'Tis the season for retail giants to ramp up for the holidays, break out the ads, decorate the stores and fill more than 700,000 temp jobs.
A bit down from last year's numbers, but still strong and a reflection, labor experts say, of the continued growth of online shopping, and- of retailers becoming more efficient.
Using data to track the ebb and flow of sales activity, companies can adjust their hiring accordingly.
"They're really optimizing the number of people that they have in the stores, so they have the right number of people, at the right day even at the right time," said John Challenger of Challenger, Gray & Christmas.
Target plans to add 70,000 holiday workers this year, down from the 88,000 hired last year. A drop due in part, the company says, to more full-timers asking to work holiday shifts.
"We're thinking they'll be working another 5 to 10 percent more, and again our loyalty is really with the team that we have here, giving them the hours that they need and that they're looking for," said Target spokesperson Sarah Van Nevel.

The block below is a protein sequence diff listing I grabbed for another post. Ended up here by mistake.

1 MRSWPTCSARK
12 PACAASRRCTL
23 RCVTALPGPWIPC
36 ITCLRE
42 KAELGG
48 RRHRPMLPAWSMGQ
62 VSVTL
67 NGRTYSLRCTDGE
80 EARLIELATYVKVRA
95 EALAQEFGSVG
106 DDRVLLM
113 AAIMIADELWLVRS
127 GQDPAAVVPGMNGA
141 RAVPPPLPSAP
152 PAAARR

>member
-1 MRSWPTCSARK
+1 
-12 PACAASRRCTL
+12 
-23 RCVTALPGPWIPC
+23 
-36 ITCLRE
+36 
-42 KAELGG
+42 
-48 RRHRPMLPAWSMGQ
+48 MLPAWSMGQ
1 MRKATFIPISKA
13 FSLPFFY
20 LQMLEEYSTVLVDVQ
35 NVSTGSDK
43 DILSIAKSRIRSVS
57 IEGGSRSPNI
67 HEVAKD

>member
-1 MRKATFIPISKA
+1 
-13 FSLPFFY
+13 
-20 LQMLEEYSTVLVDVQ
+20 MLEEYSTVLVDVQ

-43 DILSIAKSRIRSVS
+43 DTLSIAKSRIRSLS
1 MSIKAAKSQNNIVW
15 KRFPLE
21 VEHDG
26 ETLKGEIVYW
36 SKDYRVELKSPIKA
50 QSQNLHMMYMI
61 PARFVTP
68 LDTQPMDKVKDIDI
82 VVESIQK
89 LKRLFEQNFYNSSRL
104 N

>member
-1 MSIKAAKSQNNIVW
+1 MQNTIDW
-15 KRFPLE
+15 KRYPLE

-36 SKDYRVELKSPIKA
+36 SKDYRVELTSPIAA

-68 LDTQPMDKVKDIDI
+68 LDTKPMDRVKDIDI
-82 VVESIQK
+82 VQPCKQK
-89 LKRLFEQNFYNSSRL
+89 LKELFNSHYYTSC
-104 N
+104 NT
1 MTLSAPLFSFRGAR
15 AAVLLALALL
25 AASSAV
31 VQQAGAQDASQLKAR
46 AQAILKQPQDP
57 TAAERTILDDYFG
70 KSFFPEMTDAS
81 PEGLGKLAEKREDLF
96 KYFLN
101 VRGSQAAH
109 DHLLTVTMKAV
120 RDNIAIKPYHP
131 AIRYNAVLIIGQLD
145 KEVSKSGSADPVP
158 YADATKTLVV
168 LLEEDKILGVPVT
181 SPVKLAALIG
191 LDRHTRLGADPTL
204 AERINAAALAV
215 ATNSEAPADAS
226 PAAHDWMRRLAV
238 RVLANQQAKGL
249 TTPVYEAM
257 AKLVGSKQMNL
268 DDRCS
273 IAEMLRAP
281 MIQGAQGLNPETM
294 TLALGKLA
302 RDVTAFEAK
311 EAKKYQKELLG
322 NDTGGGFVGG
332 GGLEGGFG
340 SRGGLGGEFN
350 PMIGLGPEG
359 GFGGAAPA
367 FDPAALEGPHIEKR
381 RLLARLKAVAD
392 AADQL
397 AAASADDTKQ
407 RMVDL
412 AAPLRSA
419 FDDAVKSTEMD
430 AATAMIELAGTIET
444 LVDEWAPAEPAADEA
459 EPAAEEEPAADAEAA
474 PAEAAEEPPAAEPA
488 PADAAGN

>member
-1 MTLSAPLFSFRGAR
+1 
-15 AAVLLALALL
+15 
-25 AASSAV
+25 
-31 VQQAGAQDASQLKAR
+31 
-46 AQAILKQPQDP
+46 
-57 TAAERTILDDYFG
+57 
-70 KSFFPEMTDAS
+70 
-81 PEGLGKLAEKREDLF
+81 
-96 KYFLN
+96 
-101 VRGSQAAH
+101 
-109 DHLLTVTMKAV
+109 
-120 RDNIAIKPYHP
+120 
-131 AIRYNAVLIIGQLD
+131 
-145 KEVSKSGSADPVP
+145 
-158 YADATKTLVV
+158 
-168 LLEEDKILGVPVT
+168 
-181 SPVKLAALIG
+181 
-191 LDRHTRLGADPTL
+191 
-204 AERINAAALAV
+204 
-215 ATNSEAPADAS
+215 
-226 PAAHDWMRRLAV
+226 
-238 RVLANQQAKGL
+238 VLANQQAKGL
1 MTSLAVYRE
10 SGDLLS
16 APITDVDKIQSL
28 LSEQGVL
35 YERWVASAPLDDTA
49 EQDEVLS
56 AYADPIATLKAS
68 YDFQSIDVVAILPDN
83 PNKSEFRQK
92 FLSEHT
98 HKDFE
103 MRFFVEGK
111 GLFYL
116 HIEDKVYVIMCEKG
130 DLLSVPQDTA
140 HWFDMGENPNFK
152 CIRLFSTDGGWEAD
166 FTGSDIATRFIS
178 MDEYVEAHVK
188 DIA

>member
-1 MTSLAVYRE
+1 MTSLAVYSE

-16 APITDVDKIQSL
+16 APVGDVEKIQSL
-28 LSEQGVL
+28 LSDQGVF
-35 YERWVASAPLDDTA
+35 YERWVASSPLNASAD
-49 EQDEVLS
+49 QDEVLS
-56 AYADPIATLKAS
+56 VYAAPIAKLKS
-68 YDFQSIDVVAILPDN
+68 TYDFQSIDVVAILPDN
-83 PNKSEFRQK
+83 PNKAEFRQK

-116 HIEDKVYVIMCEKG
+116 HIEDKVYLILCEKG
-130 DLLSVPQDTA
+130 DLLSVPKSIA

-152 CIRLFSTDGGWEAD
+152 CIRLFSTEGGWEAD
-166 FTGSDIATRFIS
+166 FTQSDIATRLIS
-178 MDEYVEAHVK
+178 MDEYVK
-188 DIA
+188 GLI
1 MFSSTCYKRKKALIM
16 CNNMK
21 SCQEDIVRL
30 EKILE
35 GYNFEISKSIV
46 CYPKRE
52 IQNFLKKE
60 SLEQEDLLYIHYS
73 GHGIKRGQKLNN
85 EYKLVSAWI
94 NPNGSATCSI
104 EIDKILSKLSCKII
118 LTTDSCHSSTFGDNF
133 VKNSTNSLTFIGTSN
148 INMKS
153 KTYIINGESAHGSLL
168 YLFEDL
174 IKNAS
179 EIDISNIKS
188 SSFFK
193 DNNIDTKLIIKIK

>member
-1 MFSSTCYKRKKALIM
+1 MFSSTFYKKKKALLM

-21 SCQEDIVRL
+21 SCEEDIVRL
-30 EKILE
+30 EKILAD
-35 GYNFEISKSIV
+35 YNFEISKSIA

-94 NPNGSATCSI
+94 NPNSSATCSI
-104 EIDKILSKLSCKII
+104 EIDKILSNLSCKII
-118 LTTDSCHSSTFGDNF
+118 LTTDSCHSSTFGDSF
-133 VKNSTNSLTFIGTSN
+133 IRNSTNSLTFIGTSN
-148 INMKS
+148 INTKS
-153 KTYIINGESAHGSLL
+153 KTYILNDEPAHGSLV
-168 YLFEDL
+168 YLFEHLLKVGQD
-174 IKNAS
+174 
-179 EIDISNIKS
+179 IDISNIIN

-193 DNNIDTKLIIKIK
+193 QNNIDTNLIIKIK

Wal-mart is hiring 55,000 seasonal workers -- 5,000 more than last year.
Toys-R-Us plans to add 45,000 holiday helpers and Macy's -- 83,000. Both retailers keeping their numbers about the same as last year -- with more positions being filled at shipping fulfillment centers to help deliver products purchased online. Speaking of which Amazon is hiring 70,000 seasonal workers -- a 40 percent increase over last year.
Challenger says, "Every year retailers get more comfortable with shopping online that continues to grow and we'll see more of that this year."
Employment experts say seasonal hiring is more than a economic gauge of consumer confidence. With U.S. unemployment hovering just over seven percent, it's an opportunity for job seekers to get back in the game -- make some money, beef up their resume, and audition for a full time position.
A global placement firm says retailers plan to hire 444,000 seasonal workers nationwide. That's down a bit from last year's number of holiday hires, which was at a 12-year high.